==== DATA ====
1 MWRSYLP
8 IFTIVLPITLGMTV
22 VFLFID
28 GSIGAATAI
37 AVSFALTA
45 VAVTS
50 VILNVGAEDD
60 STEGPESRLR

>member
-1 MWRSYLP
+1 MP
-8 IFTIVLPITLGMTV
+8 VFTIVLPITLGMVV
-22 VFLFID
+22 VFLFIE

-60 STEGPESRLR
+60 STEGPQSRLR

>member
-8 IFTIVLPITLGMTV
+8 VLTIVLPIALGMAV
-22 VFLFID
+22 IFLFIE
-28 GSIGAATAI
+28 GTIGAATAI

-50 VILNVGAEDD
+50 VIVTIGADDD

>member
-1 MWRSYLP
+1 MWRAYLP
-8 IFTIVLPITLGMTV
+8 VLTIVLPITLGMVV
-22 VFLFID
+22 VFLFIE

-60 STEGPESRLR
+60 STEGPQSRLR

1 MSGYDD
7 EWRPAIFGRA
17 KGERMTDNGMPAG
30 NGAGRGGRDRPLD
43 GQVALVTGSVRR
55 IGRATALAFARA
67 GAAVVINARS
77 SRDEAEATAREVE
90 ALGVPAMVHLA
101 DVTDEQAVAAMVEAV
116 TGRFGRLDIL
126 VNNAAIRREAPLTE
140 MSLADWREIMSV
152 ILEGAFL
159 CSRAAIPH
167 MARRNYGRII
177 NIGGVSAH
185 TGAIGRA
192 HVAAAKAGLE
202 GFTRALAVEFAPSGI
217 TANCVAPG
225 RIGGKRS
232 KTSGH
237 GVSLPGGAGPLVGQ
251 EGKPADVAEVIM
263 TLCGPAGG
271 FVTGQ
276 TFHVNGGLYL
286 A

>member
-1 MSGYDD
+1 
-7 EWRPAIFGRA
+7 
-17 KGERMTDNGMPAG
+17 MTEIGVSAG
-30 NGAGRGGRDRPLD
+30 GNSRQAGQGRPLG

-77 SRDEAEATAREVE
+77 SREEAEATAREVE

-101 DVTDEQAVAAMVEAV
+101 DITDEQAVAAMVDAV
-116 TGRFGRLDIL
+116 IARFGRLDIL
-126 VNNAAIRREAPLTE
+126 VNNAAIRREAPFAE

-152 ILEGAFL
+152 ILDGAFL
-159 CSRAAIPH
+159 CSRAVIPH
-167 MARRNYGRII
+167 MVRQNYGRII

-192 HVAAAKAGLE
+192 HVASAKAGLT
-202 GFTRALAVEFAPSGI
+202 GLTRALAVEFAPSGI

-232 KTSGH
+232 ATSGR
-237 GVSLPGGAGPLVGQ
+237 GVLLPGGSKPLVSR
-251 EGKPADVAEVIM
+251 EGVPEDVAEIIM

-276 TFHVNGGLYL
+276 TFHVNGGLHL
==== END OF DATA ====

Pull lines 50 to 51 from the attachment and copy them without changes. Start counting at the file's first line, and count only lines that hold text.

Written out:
159 CSRAAIPH
167 MARRNYGRII